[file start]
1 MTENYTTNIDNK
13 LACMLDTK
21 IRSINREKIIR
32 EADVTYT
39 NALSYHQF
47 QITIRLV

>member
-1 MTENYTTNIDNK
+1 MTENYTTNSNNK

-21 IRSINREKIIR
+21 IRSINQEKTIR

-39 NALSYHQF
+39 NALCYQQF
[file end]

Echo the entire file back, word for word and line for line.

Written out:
1 MTENYTTNIDNK
13 LACMLDTK
21 IRSINREKIIR
32 EADVTYT
39 NALSYHQF
47 QITIRLV

>member
-1 MTENYTTNIDNK
+1 MTENYTTNSNNK

-21 IRSINREKIIR
+21 IRSINQEKTIR

-39 NALSYHQF
+39 NALCYQQF